01 May 2015
Cc: email@example.com ; firstname.lastname@example.org ; email@example.com
Sent: April 03, 2015
Subject: You have published a book based on manipulated data and still keep it in your catalogue
You have published a book three years ago that was exposed to be plagued with serious violations of scholarly ethics, involving the use of fictional documents, doctored materials and embellishment of dubious sources. Authored by Taner Akçam, this book is called The Young Turks’ Crime against Humanity. This revelation must be very troubling for you, I realize, but it is scholarly and thoroughly explained in the detailed review essay by Maxime Gauin in the Journal of Muslim Minority Affairs (Routledge): . . .
Please note that the first version of this book, published in Turkish in 2008, already contained such misuse of primary sources and distortion of archival materials for which you can find the critique in this U.S. academic journal (Middle East Policy) in 2010:
These reviews, highly critical of Akcam's works and scholarly ethics, went unanswered by Mr. Akçam to this day. Similarly, Akçam had remained silent after the publication, in the Journal of Muslim Minority Affairs (2008) of a review essay exposing many manipulations of sources and factual errors contained in his previous book, A Shameful Act (2006).
The trouble with Akcam's works seems to be that he starts with a conviction and then tries hard to find selective sources to support his case. But it gets worse. He is known to get "creative"—in fact, too creative for scholarly comfort-- in quoting, translating, and/or interpreting archival documents. His works, should be filed under "Ethocide", a supplementary/companion term for genocide that is defined as "systematic extermination of ethics via malicious mass deception for political gain".
I ought to know, because I was so disappointed by Akcam's persistent practice of misusing archival documents and misinforming the unsuspecting public, that I wrote to the president of the University of Minnesota in 2007. I questioned Akcam's credentials as he was going around the country and introducing himself as an associate professor at UM History Department. I simply could not see how a "visiting scholar" with a PhD in Sociology, with rather poor English language skills, and a criminal record—a convicted terrorist who escaped prison in 1970s in Turkey—could rise to associate professorship of history of a respectable American university, in just a few short years. You can find my letter and the response I received from the legal counselor of the UM here:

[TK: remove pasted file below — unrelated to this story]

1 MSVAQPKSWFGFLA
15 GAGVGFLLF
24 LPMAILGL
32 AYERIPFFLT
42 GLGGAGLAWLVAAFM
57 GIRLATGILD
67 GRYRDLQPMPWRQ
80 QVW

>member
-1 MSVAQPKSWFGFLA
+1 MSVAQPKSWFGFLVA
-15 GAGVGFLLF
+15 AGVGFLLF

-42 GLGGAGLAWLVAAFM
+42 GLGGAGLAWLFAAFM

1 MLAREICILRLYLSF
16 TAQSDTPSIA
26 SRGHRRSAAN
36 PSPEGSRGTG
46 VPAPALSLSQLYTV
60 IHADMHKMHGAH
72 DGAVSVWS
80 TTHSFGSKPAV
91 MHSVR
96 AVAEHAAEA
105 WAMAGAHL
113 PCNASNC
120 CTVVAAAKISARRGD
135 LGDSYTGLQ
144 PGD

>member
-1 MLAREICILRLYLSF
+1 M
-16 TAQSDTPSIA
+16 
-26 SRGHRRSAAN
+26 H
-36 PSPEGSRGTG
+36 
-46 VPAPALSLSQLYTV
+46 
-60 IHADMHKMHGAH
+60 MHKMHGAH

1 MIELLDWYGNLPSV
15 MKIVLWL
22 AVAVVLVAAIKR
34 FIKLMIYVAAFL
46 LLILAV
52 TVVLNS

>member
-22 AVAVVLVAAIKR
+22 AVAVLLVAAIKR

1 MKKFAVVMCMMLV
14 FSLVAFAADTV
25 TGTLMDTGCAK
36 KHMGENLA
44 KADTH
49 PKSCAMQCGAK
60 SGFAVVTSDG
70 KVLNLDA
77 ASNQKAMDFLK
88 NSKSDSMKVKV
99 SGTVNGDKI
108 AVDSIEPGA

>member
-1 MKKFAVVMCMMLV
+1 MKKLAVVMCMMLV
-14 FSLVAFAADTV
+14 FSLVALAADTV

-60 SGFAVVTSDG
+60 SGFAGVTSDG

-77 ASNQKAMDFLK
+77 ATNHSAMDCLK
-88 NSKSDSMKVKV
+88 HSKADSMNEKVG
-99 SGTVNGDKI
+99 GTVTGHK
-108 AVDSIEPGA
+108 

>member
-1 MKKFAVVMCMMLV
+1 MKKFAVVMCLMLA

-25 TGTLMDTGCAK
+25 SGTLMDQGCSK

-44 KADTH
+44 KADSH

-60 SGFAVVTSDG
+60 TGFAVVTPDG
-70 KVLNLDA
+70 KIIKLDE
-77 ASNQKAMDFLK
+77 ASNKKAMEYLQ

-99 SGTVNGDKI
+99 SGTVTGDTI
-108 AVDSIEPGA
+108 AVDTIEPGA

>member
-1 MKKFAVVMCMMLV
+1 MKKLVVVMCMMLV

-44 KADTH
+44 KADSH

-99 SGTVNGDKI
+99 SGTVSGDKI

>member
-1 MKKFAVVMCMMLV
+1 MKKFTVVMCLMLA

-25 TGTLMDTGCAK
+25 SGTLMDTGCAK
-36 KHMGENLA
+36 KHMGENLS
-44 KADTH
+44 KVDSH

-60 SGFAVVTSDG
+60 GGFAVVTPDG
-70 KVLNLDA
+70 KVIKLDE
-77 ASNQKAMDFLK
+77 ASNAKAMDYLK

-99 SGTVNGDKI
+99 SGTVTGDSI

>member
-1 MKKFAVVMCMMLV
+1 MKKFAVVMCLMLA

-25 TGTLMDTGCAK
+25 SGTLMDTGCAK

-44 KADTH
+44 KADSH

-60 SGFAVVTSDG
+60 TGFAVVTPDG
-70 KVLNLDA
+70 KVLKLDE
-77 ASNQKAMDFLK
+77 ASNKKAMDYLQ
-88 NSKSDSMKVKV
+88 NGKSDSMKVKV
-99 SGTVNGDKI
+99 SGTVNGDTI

Here you can also see a photo of Akcam, introducing himself to his unsuspecting audience as associate professor of history of the UM, caught in the act, red-handed, leaving no room for doubt that he was misrepresenting himself and his credentials, as the UM legal counselor's letter clearly stated that Akcam was a "research associate", not associate professor. Akcam must have also revealed to his audience that his position while at the University of Minnesota had been financed by the Zoryan Institute and Cafesian Foundation, both Armenian organizations known for their anti-Turkism, and it is financed now at Clark University by yet other Armenian sources, directly or indirectly. This is the least Akcam can do if he respects the concept of truth-in-advertising.
Turkish version of another one of Akcam's books had been reviewed in Middle East Policy and many cases of deliberate misuse of archival documents were explained in minute details:
Akcam has not responded to this one, either.
Another example of revelations of Akcam's poor work was penned by Sean McMeekin, The Russian Origins of the First World War, Cambridge (Massachusetts)-London: Harvard University Press, 2011, p. 276, n. 62, and p. 278, n. 75. (No response by Akcam.)
Jeremy Salt exposed more of the same in The Unmaking of the Middle East, Berkeley-Los Angeles-London: University of California Press, 2008, pp. 369-370, n. 76. (No response by Akcam.)
What you will see in all of these references, is a disturbing trend by Akcam, of manipulating data to suit his needs. Akcam violates scholarly ethics by using forged documents, distorting Ottoman and German sources, misusing the accounts of the 1919-1920 trials in occupied Istanbul, not responding to scholarly critiques anywhere, including those published by Anglo-Saxon academic journals.
I sincerely believe, Therefore, that keeping a publication by a discredited author can hardly be a scholarly move for a respectable university publishing house.
Son of Turkish Survivors of massacres committed by, among others, Armenians